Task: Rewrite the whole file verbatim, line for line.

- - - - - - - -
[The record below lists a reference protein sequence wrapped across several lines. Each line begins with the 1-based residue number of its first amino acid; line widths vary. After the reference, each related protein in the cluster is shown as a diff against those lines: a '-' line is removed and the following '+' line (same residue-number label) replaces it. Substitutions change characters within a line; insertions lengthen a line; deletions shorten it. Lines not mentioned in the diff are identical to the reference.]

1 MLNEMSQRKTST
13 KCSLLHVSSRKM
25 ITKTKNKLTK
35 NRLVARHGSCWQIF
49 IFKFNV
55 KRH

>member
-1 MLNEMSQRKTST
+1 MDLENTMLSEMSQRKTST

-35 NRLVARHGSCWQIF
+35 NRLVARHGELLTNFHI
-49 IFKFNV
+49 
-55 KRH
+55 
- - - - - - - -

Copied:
[The record below lists a reference protein sequence wrapped across several lines. Each line begins with the 1-based residue number of its first amino acid; line widths vary. After the reference, each related protein in the cluster is shown as a diff against those lines: a '-' line is removed and the following '+' line (same residue-number label) replaces it. Substitutions change characters within a line; insertions lengthen a line; deletions shorten it. Lines not mentioned in the diff are identical to the reference.]

1 MLNEMSQRKTST
13 KCSLLHVSSRKM
25 ITKTKNKLTK
35 NRLVARHGSCWQIF
49 IFKFNV
55 KRH

>member
-1 MLNEMSQRKTST
+1 MDLENTMLSEMSQRKTST

-35 NRLVARHGSCWQIF
+35 NRLVARHGELLTNFHI
-49 IFKFNV
+49 
-55 KRH
+55 